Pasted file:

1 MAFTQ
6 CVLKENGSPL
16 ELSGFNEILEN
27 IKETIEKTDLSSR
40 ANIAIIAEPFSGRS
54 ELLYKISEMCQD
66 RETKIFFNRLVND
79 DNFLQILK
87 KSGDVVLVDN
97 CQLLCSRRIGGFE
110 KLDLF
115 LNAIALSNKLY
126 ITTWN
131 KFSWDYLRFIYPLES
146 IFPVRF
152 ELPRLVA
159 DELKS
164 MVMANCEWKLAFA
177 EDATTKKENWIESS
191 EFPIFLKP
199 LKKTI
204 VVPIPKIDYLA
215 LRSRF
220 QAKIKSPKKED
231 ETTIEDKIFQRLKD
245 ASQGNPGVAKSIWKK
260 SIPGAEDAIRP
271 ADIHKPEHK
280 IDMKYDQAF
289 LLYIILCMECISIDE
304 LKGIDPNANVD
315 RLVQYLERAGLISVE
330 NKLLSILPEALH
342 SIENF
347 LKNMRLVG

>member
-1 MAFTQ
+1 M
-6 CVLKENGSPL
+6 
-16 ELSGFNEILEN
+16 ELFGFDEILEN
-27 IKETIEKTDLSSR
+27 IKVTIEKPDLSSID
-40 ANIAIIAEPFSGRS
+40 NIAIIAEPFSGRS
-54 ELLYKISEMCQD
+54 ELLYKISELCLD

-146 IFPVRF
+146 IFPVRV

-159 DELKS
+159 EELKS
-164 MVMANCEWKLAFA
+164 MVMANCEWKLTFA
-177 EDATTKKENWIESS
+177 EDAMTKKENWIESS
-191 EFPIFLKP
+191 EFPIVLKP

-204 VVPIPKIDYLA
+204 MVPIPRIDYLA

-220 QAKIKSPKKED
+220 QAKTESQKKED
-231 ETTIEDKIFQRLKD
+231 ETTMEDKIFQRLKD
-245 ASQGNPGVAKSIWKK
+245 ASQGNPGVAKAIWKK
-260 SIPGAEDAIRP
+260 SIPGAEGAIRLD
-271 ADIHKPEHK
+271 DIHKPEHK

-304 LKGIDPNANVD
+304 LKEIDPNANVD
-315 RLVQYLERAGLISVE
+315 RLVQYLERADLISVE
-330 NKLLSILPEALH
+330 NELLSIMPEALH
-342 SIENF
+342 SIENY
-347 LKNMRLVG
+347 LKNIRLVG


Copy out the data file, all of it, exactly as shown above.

1 MAFTQ
6 CVLKENGSPL
16 ELSGFNEILEN
27 IKETIEKTDLSSR
40 ANIAIIAEPFSGRS
54 ELLYKISEMCQD
66 RETKIFFNRLVND
79 DNFLQILK
87 KSGDVVLVDN
97 CQLLCSRRIGGFE
110 KLDLF
115 LNAIALSNKLY
126 ITTWN
131 KFSWDYLRFIYPLES
146 IFPVRF
152 ELPRLVA
159 DELKS
164 MVMANCEWKLAFA
177 EDATTKKENWIESS
191 EFPIFLKP
199 LKKTI
204 VVPIPKIDYLA
215 LRSRF
220 QAKIKSPKKED
231 ETTIEDKIFQRLKD
245 ASQGNPGVAKSIWKK
260 SIPGAEDAIRP
271 ADIHKPEHK
280 IDMKYDQAF
289 LLYIILCMECISIDE
304 LKGIDPNANVD
315 RLVQYLERAGLISVE
330 NKLLSILPEALH
342 SIENF
347 LKNMRLVG

>member
-1 MAFTQ
+1 M
-6 CVLKENGSPL
+6 
-16 ELSGFNEILEN
+16 ELFGFDEILEN
-27 IKETIEKTDLSSR
+27 IKVTIEKPDLSSID
-40 ANIAIIAEPFSGRS
+40 NIAIIAEPFSGRS
-54 ELLYKISEMCQD
+54 ELLYKISELCLD

-146 IFPVRF
+146 IFPVRV

-159 DELKS
+159 EELKS
-164 MVMANCEWKLAFA
+164 MVMANCEWKLTFA
-177 EDATTKKENWIESS
+177 EDAMTKKENWIESS
-191 EFPIFLKP
+191 EFPIVLKP

-204 VVPIPKIDYLA
+204 MVPIPRIDYLA

-220 QAKIKSPKKED
+220 QAKTESQKKED
-231 ETTIEDKIFQRLKD
+231 ETTMEDKIFQRLKD
-245 ASQGNPGVAKSIWKK
+245 ASQGNPGVAKAIWKK
-260 SIPGAEDAIRP
+260 SIPGAEGAIRLD
-271 ADIHKPEHK
+271 DIHKPEHK

-304 LKGIDPNANVD
+304 LKEIDPNANVD
-315 RLVQYLERAGLISVE
+315 RLVQYLERADLISVE
-330 NKLLSILPEALH
+330 NELLSIMPEALH
-342 SIENF
+342 SIENY
-347 LKNMRLVG
+347 LKNIRLVG